But is it ? There is some hope, there is a little expectation, there is a certain cautious optimism for a brighter future, yet is it well founded? The deal to sell the club has still to be completed, uncertainty still exists. A hint of nervousness fills the air, the club have suffered a serious dose of realism over the past year and they are not out of the woods yet. After all, they only survived relegation on the last day of the season, so it is not surprising that worried faces remain.
But hey, come on, this is the new season. If there is a time to look forward, this is it. Last season is now a distant memory. Injured players have returned to fitness, new players have come in, vastly superior to those that have left the club and so the supporters should have much more to feel excited about than recent years. Out with the old, in with the new. There is even a new shirt supplier so the famous black and gold will be seen in a new light.
And so as the curtain rises on the new Aviva Premiership season tomorrow at Twickenham, as Wasps kick off the new season against their arch rivals and defending champions Harlequins, what can we really expect from Wasps?
Well, there is the buzz of youth, a real excitement that last year’s crop of star perfomers, Joe Launchbury, Billy Vunipola, Elliot Daly and the dazzling Christian Wade, all 21 and under, continue their rapid rise. Last year was a tough debut season for them all, giving it their all but in a struggling team in difficult circumstances. Yet they all came through, their burgeoning schoolboy reputations enhanced in the brutal unforgiving world of premiership rugby.
There has also been the influx of the Welsh, Wasps’ Welsh coach Dai Young understandably turning to the land of his fathers, players he knows and trusts, and three have joined the ranks over the summer. The most notable of these is Stephen Jones, bringing with him a wealth of experience from over 100 caps for Wales and indeed he is the most capped Welshman in history.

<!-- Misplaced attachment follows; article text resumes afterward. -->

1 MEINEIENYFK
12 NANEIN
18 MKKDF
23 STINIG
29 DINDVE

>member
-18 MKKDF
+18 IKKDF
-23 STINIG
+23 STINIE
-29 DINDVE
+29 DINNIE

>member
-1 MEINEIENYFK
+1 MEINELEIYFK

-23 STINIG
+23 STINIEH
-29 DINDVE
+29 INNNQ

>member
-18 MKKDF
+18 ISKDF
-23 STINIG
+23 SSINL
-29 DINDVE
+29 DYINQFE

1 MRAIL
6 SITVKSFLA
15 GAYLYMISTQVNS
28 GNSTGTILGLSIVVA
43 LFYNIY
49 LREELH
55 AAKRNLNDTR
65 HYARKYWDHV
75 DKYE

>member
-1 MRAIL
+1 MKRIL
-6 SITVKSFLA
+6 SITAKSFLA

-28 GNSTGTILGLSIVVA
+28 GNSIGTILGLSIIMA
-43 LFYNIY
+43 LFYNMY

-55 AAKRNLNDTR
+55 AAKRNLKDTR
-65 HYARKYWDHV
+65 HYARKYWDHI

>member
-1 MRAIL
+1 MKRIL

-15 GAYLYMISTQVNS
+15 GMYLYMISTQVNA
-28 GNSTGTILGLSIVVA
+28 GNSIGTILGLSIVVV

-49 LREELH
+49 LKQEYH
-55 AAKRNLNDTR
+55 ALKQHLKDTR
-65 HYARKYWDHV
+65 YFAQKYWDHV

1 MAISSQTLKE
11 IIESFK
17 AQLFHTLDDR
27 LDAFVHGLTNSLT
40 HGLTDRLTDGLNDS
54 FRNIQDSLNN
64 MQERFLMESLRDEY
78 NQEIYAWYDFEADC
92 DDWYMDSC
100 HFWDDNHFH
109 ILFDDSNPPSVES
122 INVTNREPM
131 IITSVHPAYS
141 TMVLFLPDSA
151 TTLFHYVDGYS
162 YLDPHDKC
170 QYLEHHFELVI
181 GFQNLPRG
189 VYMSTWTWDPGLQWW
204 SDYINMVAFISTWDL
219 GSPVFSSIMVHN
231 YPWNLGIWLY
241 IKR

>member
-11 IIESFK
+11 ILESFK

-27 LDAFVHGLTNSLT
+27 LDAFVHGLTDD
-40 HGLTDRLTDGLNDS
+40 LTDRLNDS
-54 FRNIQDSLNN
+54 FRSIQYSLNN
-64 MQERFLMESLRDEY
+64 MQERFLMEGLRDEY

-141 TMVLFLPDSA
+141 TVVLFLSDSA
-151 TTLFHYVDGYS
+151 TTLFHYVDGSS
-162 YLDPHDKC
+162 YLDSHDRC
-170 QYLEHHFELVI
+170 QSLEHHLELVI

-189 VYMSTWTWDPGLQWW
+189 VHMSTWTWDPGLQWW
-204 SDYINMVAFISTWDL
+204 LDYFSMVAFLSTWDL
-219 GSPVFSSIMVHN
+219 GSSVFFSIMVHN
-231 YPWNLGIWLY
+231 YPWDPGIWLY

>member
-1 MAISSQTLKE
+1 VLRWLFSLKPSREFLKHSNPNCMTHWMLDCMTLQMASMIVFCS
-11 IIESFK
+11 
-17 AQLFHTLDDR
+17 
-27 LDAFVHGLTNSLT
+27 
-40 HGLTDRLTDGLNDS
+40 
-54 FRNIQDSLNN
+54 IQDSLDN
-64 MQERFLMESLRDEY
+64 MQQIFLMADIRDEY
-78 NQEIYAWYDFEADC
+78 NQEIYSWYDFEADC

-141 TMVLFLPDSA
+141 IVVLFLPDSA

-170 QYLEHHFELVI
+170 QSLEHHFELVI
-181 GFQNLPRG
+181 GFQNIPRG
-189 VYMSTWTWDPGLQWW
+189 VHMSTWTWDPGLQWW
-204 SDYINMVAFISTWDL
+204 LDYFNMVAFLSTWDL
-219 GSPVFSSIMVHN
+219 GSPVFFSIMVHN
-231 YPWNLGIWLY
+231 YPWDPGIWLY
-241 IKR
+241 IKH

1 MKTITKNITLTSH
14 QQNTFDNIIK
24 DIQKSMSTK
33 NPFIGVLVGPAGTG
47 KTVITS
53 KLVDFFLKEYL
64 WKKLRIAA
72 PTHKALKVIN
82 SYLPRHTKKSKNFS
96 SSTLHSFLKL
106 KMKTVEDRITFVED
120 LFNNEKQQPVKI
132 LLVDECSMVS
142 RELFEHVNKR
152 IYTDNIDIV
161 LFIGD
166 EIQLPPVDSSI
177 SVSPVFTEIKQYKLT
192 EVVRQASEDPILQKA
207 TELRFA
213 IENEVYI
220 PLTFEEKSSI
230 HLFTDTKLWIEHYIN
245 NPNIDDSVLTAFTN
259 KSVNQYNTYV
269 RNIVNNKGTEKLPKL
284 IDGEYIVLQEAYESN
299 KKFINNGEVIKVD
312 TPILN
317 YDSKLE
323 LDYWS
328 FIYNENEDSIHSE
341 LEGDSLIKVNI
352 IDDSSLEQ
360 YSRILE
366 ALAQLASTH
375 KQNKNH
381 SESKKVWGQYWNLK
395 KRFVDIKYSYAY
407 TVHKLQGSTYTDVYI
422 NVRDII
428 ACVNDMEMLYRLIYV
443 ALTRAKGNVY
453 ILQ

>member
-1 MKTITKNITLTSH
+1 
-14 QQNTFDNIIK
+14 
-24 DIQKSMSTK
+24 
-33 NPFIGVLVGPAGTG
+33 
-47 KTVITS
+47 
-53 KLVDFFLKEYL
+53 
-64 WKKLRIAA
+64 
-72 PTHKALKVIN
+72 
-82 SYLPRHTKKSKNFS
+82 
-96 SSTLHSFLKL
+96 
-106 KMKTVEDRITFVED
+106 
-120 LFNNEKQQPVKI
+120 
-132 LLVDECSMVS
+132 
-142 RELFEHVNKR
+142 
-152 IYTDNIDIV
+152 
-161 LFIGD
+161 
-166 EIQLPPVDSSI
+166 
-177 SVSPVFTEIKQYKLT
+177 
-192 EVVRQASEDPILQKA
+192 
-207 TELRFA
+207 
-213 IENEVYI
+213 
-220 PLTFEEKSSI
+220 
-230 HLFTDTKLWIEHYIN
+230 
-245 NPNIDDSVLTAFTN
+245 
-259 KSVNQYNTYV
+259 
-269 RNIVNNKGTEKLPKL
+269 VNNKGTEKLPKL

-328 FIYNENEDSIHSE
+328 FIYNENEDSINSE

There has also been a further injection of international talent, including 2 Italians and a South African, the explosive Ashley Johnson being the pick who offers arguably the most excitement, if his you tube clips can be relied upon. He could be some player.
But it is the two returning former Wasps’ heroes who really catch the eye, Tom Palmer who returns from Stade Francais, but most of all, James Haskell, who returns from his nomadic travels developing his game in France, Japan and New Zealand. Haskell is a true Wasp in every sense, a product of the youth academy and given his opportunity at a very young age. When he joined the senior ranks of the club he learned his art from playing alongside the likes of Lawrence Dallaglio and Joe Worsley in the back row, and there can be no better tutors. He played with a verve, a passion and a swashbuckling exuberance. He was always fiercely committed and a real winner, and his presence has been sorely missed in the three years that he has been gone. It can only be hoped that his return will have a galvanising affect on the morale of the side.
So there is much to look forward to. Furthermore, if some of the more attritional rugby that the team played last year gives way to some more expansive, quick and dynamic play, then Wasps could become a force again. But it is going to take time.
The opening match could not be more difficult. Harlequins are the champions, they have a strong settled side, developed over many years and now with a strong winning culture and mentality. They will quite rightly start as strong favourites and few will bet against them collecting a comfortable opening day victory. But last year Wasps did upset the applecart by defeating the previous season’s champions, Saracens, in the opening day double header, so all is not lost.
But the team will not be judged on what happens tomorrow, or the following saturday, or the one after that. It is a long season, played out over nine months, yet the squad seem far better equipped than in recent years to take on the battles that lie ahead. If some of the young starlets come of age and the more experienced players perform to their potential, then a few feathers will be ruffled, a few defences will be breached, a few tries will be scored and a few victories achieved, and then maybe this will be considered the dawning of a new era.